RON RATZELL, Colorado Department of Transportation: This is the first back-to-back storm I've seen this bad.
TOM BEARDEN, NewsHour Correspondent: Ron Ratzell drives a snow plow for the Colorado Department of Transportation. He and more than 70 of his colleagues spent the night trying to keep Denver's major highways open in the teeth of the second major storm to hit the city in a week.
RON RATZELL: It's about as heavy as I've ever seen it here. It's been tough to keep up with this storm; it accumulates so fast.
TOM BEARDEN: Even though all of their equipment and personnel have been working 12-hour shifts, the state was still forced to close nearly all of the major highways in the eastern half of the state.
Last Wednesday, rapid accumulation, coupled with high winds, shut down Denver International Airport for two days, stranding thousands of people and ruining holiday plans.
There was much less chaos this morning, even though 500 flights were cancelled in anticipation of the snow continuing to fall through Sunday. Airport spokesman Steve Snyder bristled at the suggestion from some critics that the nation's fifth-busiest airport was unprepared for last week's blizzard.
STEVE SNYDER, Denver International Airport: "Unprepared," in our minds, is a poor word, because we were prepared. We did have crews out there the entire time. They were working as hard as they possibly could.
But there are some times when the conditions just come to the point where can't you do anything. So you can be as prepared as you want, but when you're doing snow removal -- and it's not doing very good -- you can have 100 crews out there covering every square foot of the runway, and the airfield, the taxiways, and all of that. If the wind is undoing and Mother Nature is undoing what you just did, you're not going to make any progress.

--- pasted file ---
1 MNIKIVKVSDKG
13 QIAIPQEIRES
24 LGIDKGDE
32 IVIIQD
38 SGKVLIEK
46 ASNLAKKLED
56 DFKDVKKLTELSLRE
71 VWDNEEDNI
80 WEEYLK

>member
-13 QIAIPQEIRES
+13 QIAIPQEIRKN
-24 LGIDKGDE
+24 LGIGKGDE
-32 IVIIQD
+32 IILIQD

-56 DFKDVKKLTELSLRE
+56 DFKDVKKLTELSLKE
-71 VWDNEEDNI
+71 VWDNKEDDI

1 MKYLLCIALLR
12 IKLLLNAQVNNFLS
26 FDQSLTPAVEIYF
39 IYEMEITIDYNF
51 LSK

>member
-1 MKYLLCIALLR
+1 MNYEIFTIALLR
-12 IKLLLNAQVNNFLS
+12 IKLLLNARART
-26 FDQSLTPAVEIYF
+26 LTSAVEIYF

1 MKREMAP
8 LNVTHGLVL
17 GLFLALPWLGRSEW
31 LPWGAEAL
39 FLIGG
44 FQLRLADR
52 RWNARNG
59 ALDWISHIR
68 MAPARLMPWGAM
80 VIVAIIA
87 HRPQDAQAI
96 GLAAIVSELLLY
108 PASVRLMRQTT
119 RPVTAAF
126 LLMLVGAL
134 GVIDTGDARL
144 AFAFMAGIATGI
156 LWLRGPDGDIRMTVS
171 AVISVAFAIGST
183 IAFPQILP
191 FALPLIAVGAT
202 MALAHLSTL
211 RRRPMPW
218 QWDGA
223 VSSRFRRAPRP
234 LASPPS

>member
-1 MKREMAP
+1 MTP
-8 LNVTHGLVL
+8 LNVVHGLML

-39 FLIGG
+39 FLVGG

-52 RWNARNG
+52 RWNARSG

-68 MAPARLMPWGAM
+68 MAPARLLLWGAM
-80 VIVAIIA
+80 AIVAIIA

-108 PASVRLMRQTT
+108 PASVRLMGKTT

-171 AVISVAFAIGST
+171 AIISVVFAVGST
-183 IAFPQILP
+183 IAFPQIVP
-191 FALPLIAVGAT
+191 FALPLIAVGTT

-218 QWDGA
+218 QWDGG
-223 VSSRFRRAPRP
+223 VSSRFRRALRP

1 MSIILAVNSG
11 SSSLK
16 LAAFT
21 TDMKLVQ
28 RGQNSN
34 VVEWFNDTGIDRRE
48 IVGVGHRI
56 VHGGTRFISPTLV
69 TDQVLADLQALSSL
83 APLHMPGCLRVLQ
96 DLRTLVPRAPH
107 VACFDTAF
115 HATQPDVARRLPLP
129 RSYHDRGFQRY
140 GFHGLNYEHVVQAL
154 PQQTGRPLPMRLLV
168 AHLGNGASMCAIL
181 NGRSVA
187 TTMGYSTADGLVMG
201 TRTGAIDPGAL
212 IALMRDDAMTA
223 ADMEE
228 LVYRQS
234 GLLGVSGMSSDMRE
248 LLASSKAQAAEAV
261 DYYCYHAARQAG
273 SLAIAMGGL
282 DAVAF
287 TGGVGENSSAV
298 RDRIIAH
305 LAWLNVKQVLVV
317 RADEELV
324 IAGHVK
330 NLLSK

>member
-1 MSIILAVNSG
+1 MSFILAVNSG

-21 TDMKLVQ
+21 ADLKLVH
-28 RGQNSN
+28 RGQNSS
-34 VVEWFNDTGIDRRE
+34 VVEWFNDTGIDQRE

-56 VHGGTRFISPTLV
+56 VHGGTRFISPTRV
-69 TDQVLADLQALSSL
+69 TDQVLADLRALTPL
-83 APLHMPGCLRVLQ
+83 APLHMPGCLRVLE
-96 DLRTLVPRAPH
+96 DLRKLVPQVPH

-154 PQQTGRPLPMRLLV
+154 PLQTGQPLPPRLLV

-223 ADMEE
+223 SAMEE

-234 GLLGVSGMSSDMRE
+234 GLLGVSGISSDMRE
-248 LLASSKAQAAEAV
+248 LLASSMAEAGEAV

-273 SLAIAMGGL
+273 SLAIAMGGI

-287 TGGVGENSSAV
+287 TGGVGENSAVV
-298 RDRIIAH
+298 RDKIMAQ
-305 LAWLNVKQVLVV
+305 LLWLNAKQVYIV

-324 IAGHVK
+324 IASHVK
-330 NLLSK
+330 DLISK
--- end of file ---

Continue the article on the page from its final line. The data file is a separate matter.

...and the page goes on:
TOM BEARDEN: Snyder says the airport hopes to better coordinate snow removal efforts between the airlines, which are responsible for clearing the gates and ramp areas, and the airport authority, which clears runways and taxiways.
At a news conference last night, Denver Mayor John Hickenlooper said it could be a long weekend for air travelers.
MAYOR JOHN HICKENLOOPER, Denver: You know, the storm we had last week was 24 inches in 24 hours. I mean, by most accounts, the second-largest accumulation in a 24-hour period in the history of the city.
So this appears to be, at this point, much slower. It's going to be a little more prolonged. I'm not saying that we won't still have some serious problems on Saturday and Sunday.
I mean, some of the forecasters are projecting up to 33 inches from this afternoon through Sunday. I mean, if we get 33 inches of snow, there will be certainly periods of time where the airport will not be able to function.
TOM BEARDEN: The city averages about 60 inches of snowfall annually, but major storms, particularly back-to-back storms, are rare. The last major blizzard to paralyze the city occurred in 2003.
A major snowstorm always provokes questions about why the city doesn't have more snow removal equipment, and city officials usually respond by saying that infrequent storms don't justify the expense.
MAYOR JOHN HICKENLOOPER: If you're going to go out and spend, again, off the back of the envelope, $15 million to double the number of plows that we have, that's a significant expenditure.
But if we look at the overall economic impact, I mean, we only need those plows once every seven or eight years. But if the economic impact is significant enough -- and we are doing that analysis now -- then I think that we have to look at that.